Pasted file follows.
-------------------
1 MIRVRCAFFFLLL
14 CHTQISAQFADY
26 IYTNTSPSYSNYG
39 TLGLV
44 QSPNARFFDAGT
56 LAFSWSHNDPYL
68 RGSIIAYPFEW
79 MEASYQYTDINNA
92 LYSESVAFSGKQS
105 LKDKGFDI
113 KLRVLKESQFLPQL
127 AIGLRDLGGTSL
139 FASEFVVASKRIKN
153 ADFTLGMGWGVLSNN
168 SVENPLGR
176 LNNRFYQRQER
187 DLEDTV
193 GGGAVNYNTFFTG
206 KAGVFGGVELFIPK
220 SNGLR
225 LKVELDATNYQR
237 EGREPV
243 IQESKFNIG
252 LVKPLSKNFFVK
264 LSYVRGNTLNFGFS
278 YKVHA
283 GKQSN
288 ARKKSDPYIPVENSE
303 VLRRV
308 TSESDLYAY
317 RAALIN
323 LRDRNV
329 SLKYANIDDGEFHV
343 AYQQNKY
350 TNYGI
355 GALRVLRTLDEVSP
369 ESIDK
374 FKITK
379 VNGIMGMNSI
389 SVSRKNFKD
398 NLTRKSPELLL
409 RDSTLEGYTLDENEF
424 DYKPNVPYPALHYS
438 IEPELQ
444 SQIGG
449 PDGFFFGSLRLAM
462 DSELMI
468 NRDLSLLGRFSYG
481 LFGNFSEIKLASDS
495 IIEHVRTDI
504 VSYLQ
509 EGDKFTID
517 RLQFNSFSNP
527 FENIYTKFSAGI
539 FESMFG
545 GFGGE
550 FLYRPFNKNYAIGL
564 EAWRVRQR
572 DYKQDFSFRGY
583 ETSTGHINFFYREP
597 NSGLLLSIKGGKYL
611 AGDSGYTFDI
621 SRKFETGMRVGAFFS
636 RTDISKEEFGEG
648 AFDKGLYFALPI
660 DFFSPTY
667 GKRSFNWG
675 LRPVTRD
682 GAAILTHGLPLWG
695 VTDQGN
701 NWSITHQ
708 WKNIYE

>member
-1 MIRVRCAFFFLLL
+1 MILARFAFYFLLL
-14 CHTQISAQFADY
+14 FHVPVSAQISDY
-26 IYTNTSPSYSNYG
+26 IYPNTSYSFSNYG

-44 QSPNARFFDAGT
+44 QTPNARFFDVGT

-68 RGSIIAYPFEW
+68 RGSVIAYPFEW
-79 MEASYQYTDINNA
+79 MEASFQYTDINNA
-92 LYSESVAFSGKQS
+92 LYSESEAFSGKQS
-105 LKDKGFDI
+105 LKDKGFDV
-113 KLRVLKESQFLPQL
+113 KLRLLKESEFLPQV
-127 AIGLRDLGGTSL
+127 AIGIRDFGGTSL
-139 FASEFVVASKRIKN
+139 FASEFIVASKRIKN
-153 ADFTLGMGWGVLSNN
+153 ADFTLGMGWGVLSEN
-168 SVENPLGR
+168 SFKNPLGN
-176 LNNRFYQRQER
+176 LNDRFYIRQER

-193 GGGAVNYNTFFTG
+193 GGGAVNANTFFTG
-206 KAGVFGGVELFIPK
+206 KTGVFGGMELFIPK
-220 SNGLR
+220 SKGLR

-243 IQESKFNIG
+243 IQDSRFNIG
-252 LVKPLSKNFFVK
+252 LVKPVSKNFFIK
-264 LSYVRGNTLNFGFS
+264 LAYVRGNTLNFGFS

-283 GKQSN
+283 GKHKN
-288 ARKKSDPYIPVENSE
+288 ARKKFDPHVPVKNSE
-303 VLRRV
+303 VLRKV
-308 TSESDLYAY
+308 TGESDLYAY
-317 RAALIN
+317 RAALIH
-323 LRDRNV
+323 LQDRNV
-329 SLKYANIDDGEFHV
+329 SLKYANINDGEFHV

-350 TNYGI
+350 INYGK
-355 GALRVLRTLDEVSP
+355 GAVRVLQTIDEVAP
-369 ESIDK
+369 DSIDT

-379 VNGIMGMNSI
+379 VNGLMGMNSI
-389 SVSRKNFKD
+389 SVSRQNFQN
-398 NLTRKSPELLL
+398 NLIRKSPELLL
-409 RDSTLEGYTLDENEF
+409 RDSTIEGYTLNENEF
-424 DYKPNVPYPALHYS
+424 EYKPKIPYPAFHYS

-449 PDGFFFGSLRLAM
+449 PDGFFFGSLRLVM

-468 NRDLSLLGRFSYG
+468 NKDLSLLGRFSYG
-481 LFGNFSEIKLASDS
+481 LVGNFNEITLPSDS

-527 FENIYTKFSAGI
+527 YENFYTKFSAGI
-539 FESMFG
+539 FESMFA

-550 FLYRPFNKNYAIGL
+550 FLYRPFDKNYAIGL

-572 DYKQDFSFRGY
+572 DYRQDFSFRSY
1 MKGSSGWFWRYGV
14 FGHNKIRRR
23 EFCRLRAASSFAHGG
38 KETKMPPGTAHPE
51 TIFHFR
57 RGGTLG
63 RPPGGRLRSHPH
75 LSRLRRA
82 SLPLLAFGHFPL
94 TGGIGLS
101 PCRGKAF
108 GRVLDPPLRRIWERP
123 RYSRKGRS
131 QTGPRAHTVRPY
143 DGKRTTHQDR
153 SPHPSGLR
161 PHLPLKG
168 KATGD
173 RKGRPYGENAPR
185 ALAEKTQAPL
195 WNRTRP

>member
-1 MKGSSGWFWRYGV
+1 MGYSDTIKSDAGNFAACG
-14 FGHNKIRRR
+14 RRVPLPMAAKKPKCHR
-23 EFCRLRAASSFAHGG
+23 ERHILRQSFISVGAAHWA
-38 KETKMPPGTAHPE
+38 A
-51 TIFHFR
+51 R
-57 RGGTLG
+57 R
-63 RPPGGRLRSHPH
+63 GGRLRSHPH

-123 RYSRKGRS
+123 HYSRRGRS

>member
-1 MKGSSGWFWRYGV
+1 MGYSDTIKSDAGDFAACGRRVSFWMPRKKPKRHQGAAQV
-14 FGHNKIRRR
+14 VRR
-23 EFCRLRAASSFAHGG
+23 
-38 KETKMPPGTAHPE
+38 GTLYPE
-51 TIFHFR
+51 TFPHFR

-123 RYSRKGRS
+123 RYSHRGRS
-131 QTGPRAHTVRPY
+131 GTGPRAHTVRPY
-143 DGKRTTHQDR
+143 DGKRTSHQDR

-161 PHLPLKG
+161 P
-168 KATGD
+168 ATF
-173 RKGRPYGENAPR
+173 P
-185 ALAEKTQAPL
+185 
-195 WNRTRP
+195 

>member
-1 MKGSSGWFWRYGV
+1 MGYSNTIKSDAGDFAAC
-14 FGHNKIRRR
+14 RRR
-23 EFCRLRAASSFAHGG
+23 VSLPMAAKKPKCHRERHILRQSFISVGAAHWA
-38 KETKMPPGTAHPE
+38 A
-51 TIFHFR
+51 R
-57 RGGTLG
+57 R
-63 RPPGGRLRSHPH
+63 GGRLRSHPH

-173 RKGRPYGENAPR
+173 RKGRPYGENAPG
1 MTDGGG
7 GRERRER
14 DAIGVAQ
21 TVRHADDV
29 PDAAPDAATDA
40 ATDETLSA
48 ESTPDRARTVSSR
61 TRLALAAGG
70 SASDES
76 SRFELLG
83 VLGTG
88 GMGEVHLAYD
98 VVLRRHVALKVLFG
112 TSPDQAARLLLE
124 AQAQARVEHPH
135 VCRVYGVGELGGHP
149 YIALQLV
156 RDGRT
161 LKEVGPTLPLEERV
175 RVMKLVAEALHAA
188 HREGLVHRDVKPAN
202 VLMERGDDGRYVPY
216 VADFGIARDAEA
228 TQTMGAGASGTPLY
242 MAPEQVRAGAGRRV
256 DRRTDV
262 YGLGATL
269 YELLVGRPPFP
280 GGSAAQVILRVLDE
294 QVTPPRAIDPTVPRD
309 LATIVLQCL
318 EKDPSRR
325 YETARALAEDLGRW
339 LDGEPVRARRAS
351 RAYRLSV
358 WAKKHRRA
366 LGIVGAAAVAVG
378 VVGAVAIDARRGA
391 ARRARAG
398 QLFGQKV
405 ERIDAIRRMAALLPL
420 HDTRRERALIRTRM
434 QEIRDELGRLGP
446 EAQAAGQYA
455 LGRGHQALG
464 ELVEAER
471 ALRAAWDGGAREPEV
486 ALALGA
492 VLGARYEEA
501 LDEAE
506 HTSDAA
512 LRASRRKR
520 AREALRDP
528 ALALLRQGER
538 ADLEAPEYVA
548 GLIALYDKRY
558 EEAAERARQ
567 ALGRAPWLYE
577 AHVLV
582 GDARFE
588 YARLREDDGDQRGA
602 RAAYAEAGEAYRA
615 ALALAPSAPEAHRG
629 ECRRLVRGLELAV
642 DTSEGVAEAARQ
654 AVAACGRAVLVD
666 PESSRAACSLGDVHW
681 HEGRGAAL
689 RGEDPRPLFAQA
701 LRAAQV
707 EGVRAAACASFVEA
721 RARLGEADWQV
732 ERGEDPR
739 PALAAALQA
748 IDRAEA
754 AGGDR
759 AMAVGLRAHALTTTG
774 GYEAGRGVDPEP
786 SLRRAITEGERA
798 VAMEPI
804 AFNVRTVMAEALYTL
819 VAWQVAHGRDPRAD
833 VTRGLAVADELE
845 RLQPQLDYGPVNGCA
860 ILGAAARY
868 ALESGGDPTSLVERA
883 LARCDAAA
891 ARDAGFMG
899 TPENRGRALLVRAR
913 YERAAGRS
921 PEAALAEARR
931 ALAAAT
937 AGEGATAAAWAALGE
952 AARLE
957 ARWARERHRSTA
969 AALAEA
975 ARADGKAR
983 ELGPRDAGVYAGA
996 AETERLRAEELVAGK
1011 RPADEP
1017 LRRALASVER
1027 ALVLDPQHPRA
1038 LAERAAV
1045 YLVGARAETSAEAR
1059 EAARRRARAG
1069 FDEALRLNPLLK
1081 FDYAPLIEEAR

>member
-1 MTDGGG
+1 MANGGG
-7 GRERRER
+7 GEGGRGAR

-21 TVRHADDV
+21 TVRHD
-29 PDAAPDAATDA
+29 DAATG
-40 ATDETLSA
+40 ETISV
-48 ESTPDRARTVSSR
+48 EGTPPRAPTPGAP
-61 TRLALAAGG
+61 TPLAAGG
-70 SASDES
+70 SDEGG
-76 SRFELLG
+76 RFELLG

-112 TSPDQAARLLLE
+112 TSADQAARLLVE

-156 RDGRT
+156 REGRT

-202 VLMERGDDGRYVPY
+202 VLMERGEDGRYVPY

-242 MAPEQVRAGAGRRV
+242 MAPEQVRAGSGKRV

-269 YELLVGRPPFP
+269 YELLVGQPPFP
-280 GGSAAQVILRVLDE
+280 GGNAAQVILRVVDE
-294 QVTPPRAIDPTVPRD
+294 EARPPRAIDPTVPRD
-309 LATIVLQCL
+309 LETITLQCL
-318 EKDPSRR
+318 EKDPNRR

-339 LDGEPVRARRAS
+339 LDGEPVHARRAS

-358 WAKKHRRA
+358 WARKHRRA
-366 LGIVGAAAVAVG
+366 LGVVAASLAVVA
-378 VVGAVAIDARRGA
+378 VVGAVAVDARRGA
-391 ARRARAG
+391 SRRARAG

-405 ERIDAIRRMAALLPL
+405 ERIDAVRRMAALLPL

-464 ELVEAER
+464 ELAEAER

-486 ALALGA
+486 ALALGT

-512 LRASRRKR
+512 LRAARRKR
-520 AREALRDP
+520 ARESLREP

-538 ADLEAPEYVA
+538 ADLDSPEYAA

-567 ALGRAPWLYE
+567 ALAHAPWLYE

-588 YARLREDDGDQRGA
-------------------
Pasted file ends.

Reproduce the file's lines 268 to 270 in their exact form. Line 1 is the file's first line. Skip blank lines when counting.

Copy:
280 GGSAAQVILRVLDE
294 QVTPPRAIDPTVPRD
309 LATIVLQCL